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Ghana records highest number of COVID-19 cases after lock down ease

Ghana has the highest number of coronavirus cases in West Africa and according to the data obtained from the world health Organisation, no fewer than 4,102 people have tested positive for the covid-19. Ghana’s case statistics passed the 5,000 mark after 427 new cases were recorded according to head of the Ghana Health Service, Dr. Aboagye. The case count is now at 5,127.

Speaking on the Tema fish country incident, he said aggressive contact tracing and follow ups were ongoing in Tema. Of the new cases, the Ashanti region recorded 307 new cases. Out of which 272 were from Obuasi, the gold-rich town. “Obuasi is now the hottest spot where we have massive search and identification ongoing,” he added. The increase in the number of cases was witnessed after lifting of the three-week lockdown imposed on major cities that saw the people cry for new measures that did not take away from their livelihood.

President Nana Akufo-Addo of Ghana cited improved coronavirus testing and the “severe” impact of the restrictions on the poor and vulnerable for lifting the lockdown in the country. The 21-minute address touched on amongst others: the jumbo infection recorded at a fish factory in the industrial city of Tema late last week. The president said that all 533 persons were infected by one person without giving any further details, he also extend the ban on public gatherings until the end of May when new directives shall be given. School and universities however, will remain closed.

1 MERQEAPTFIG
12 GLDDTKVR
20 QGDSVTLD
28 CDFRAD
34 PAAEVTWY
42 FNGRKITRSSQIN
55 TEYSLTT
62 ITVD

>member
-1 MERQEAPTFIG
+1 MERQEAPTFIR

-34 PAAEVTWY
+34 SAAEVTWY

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Meanwhile General Secretary of the Ghana Medical Association (GMA), Dr. Justice Yankson has cautioned against a possible surge in the number of virus-related deaths in the country. “If we don’t take time and our health system is overwhelmed, a lot of people won’t get access to health care and even the deaths that we are worried about could go up,” he told local outlet Citi TV. He added, “Gradually every fabric is being affected by COVID-19 in relation to gender, geographical location, among others. When you juxtapose the increasing number to the rate at which we are growing to the sort of health facilities we have, then you can realize that we are in trouble.”

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